Policymakers reinforced that the decision is consistent with a neutral monetary policy stance and is in line with achieving the inflation target of 4 percent +/- 2 percent while supporting growth.
The reverse repo rate was also adjusted to 6.25 percent from 6 percent and the marginal standing facility rate and the Bank Rate to 6.75 percent from 6.5 percent.
Excerpts from the RBI Press Release:
The inflation outlook is likely to be shaped by several factors. First, the central government has decided to fix the minimum support prices (MSPs) of at least 150 per cent of the cost of production for all kharif crops for the sowing season of 2018-19. This increase in MSPs for kharif crops, which is much larger than the average increase seen in the past few years, will have a direct impact on food inflation and second round effects on headline inflation. Second, the overall performance of the monsoon so far augurs well for food inflation in the medium-term. Third, crude oil prices have moderated slightly, but remain at elevated levels. Fourth, the central government has reduced Goods and Services Tax (GST) rates on several goods and services. This will have some direct moderating impact on inflation, provided there is a pass-through of reduced GST rates to retail consumers. Fifth, inflation in items excluding food and fuel has been broad-based and has risen significantly in recent months, reflecting greater pass-through of rising input costs and improving demand conditions. Finally, financial markets continue to be volatile. Based on an assessment of the above-mentioned factors, inflation is projected at 4.6 per cent in Q2, 4.8 per cent in H2 of 2018-19 and 5.0 per cent in Q1:2019-20, with risks evenly balanced. Excluding the HRA impact, CPI inflation is projected at 4.4 per cent in Q2, 4.7-4.8 per cent in H2 and 5.0 per cent in Q1:2019-20.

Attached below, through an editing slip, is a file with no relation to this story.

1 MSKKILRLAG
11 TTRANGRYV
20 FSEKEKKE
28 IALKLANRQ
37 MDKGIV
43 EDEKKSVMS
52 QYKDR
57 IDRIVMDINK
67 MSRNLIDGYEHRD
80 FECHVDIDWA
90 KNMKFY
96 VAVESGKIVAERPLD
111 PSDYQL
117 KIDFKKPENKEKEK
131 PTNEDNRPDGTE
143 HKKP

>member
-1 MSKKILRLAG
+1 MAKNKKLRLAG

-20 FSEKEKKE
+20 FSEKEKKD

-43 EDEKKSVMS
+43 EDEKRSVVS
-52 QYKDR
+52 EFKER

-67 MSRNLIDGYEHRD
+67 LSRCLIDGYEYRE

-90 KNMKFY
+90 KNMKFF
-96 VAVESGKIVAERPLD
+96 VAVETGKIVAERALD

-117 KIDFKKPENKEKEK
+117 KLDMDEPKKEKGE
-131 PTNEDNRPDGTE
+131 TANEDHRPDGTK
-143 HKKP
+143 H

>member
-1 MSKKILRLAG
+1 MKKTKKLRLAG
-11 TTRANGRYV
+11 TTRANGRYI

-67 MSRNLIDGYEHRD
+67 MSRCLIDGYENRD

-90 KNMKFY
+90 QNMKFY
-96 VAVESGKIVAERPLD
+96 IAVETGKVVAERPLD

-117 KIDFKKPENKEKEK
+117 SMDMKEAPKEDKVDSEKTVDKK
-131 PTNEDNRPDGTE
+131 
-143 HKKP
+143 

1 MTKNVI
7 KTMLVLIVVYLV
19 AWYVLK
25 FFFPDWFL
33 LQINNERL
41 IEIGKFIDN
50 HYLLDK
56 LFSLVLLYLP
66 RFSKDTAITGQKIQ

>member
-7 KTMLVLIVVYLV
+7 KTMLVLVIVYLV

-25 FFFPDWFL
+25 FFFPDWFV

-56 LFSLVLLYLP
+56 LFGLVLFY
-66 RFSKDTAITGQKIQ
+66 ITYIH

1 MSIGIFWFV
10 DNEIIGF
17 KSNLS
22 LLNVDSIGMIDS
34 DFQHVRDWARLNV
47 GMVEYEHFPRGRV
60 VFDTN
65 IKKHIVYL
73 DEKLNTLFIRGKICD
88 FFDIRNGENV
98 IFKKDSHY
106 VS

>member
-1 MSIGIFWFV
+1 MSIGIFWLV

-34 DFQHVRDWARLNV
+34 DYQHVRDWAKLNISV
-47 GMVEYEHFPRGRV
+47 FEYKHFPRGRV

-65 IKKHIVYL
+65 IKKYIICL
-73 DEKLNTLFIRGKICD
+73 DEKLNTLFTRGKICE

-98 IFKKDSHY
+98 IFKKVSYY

Turning to the growth outlook, various indicators suggest that economic activity has continued to be strong. The progress of the monsoon so far and a sharper than the usual increase in MSPs of kharif crops are expected to boost rural demand by raising farmers’ income. Robust corporate earnings, especially of fast moving consumer goods (FMCG) companies, also reflect buoyant rural demand. Investment activity remains firm even as there has been some tightening of financing conditions in the recent period. Increased FDI flows in recent months and continued buoyant domestic capital market conditions bode well for investment activity. The Reserve Bank’s IOS indicates that activity in the manufacturing sector is expected to remain robust in Q2, though there may be some moderation in pace. Rising trade tensions may, however, have an adverse impact on India’s exports. Based on an overall assessment, GDP growth projection for 2018-19 is retained, as in the June statement, at 7.4 per cent, ranging 7.5-7.6 per cent in H1 and 7.3-7.4 per cent in H2, with risks evenly balanced; GDP growth for Q1:2019-20 is projected at 7.5 per cent.
The MPC notes that domestic economic activity has continued to sustain momentum and the output gap has virtually closed. However, uncertainty around domestic inflation needs to be carefully monitored in the coming months. In addition, recent global developments raise some concerns. Rising trade protectionism poses a grave risk to near-term and long-term global growth prospects by adversely impacting investment, disrupting global supply chains and hampering productivity. Geopolitical tensions and elevated oil prices continue to be the other sources of risk to global growth.